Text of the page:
On his Your World program, Cavuto wondered if the recent House speaker voting drama has added to the uncertainty facing markets.

“Historically, Wall Street definitely is a bit more friendly to a Republican administration,” Tuchman said. “We’re in new ground, there’s no playbook, Neil. And I went over it with you the last time. There’s no playbook for coming out of a pandemic. No playbook for what’s gone on over the last two and a half years. Let’s think about it. March 2020, the market sold off so radically. We had a rally of 20 percent in 2020. 28 percent in 2021, in the eyes of a global economic shutdown due to the Federal Reserve’s posturing and whatnot.

“And now we’re trying to unwind that position. In tech, and in possible recession, and inflation and supply chain issues. So, there’s no way historically to make a judgment on what the future looks like in that realm, let alone what’s going on in the dis-functionality of what’s happening in Washington. I would like to disengage what’s going on in Washington and try and rebuild the confidence in the market coming into 2023.” 

So while the data might indicate a strong year ahead, the fact is that many analysts still won’t make that definitive call amidst such economic turmoil gripping the country. 

Along with U.S. markets, they remain steadfast in their search for solid footing.

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BNM Writers

Does Radio Need A Video Star?

If there’s revenue attached, the debate is over. If there isn’t a deal on the table, and there aren’t already orders to monetize a video stream, it’s likely coming soon.

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Last week numerous stories about using video with broadcasting or audio podcasting became a hot topic of discussion.

A Morning Consult poll found that 32% of Americans prefer podcasts with video, compared with 26% who like just audio better. Among podcast listeners, 46% said they favor them with video, compared with 42% who said they would rather listen without video. It’s worth noting that these are podcast listeners, not radio listeners.

Video has become the latest trend in audio. Almost everybody is trying to do some form of video. Many shows already stream online. A few others simulcast on a television or cable channel. It seems nobody believes in pure audio anymore. It’s a wonder everybody didn’t go into television instead of radio.

Before everybody else starts adding webcams in the studio, it’s worth weighing the reasons to move ahead versus slowing down.

The first person to realize they could use video of their show may have been Howard Stern. In June 1994, Stern started a daily half-hour show on E! network, featuring video highlights from his radio show. Stern added slick production values and faster pacing on the E! show.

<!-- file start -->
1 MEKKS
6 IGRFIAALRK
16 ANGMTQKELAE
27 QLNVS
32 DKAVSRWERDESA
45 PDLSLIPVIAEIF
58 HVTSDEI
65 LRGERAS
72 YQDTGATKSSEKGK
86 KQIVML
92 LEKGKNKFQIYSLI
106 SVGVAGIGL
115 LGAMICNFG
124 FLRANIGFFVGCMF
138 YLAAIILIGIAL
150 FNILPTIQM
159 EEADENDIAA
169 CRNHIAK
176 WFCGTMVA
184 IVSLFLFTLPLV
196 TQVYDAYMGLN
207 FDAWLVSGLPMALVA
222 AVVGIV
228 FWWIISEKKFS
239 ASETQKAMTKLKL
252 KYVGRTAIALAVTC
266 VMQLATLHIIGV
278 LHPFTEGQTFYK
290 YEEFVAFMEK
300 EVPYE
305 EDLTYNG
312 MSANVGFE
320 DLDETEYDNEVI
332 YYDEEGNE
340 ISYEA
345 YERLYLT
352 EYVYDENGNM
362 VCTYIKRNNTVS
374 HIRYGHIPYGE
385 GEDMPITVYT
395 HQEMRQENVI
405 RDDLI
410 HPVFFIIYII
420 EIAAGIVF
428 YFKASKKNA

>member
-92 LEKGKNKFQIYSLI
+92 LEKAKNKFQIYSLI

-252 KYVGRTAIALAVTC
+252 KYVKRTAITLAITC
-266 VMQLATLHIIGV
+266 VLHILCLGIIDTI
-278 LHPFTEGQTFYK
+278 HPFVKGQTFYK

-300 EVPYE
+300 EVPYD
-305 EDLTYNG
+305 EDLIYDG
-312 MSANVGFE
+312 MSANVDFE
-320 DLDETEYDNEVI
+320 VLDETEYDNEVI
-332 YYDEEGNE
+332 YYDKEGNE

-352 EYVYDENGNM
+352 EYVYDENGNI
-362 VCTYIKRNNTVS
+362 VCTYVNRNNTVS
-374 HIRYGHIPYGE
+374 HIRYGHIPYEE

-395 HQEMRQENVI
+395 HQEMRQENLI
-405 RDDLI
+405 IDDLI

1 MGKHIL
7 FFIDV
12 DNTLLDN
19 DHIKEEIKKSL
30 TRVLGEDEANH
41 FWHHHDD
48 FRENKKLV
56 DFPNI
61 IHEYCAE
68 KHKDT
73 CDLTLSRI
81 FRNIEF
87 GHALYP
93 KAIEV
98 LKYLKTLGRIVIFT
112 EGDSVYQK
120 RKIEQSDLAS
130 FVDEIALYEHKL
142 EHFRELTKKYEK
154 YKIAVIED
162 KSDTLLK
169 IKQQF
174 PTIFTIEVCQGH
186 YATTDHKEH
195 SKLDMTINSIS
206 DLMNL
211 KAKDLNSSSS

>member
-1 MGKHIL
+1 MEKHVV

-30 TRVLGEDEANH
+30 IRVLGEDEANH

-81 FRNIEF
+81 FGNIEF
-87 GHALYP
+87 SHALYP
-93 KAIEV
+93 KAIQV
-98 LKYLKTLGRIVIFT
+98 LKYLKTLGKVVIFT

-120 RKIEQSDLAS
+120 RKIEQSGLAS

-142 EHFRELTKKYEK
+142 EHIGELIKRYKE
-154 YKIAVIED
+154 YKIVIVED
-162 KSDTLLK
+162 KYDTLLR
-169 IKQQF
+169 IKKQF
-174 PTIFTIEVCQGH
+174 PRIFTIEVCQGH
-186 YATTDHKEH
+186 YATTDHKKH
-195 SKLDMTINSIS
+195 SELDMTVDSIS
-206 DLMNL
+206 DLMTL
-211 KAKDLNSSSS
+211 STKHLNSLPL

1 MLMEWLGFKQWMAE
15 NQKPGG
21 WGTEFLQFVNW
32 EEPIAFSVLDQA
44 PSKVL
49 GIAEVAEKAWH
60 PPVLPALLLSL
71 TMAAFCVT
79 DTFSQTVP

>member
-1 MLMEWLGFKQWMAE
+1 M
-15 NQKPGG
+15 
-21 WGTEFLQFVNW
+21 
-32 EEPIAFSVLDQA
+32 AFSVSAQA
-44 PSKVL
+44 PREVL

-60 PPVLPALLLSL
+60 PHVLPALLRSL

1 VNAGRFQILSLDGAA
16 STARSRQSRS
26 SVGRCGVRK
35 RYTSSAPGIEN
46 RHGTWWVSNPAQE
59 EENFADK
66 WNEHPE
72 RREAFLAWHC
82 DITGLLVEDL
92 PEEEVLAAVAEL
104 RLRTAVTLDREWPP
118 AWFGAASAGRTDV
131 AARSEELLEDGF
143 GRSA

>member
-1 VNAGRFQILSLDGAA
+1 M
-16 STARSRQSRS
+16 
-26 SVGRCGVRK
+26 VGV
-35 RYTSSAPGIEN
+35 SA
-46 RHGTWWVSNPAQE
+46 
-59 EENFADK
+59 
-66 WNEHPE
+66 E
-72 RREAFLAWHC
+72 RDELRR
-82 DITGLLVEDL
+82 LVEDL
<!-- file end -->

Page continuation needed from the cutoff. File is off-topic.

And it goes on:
Don Imus started simulcasting on cable during the same month. It’s possible others that I’m not aware of started earlier.

Stern’s E! show made sense. It answered the most common questions people asked about the show, in addition to what’s he really like; the first questions people usually asked were: 1) Are the women really as good-looking as he says? 2) Do they really take their clothes off? The E! show answered those questions. In addition, it gave a backstage glimpse of the show.

The same month Stern’s E! Show began, Imus began simulcasting his show on cable networks. I would have feared losing ratings. In fact, Imus’ program director did!

I spoke to my long-time friend and colleague Mark Chernoff (Current Managing Director of Mark Chernoff Talent and on-air talent 107.1 The Boss on the NJ Shore, Former Senior VP WFAN and CBS Sports Radio, VP Sports Programming CBS Radio) about the impact simulcasting Imus’ show had on WFAN. Chernoff may have the broadest range of experiences with simulcasting radio programs with video. 

Imus began on CSPAN but shortly afterward moved to MSNBC. Chernoff told me: “When we started simulcasting Imus, I suggested we’d lose about 15% of our radio audience to TV, which we did.” Chernoff added that there was a significant revenue contribution and that the company was content with the trade-off.

WFAN had a different experience simulcasting Mike and the Mad Dog on YES in 2002. “In this case, TV was helpful, and we increased listenership,” said Chernoff. WFAN also benefited financially from this simulcast.

Imus was on in morning drive while Mike & the Mad Dog were on in the afternoon. Keep the era in mind, too. Before smartphones and high-speed streaming, it was not uncommon for people to have televisions in the bed or bathrooms and have the tv on instead of the radio as they got ready for their day. In the afternoon, fewer people would have had video access in that era.

Ratings measurement moved to Portable People Meter (PPM) by the time WFAN started streaming middays on its website. Chernoff reported streaming had no ratings or revenue impact – positive or negative – on middays. However, the company did provide an additional dedicated person to produce the video stream.

The early forays into video by pioneers such as Stern, Imus, and Mike & the Mad Dog are instructive.

There are good reasons to video stream shows. Revenue is a good reason.

If there’s revenue attached, the debate is over. If there isn’t a deal on the table, and there aren’t already orders to monetize a video stream, it’s likely coming soon.

Another good reason is if the video can answer questions about the show, as the E! show did for Howard Stern.

On the other hand, audio companies are going to throw a lot of money at video, based on the notion that it’s what they “should” do because: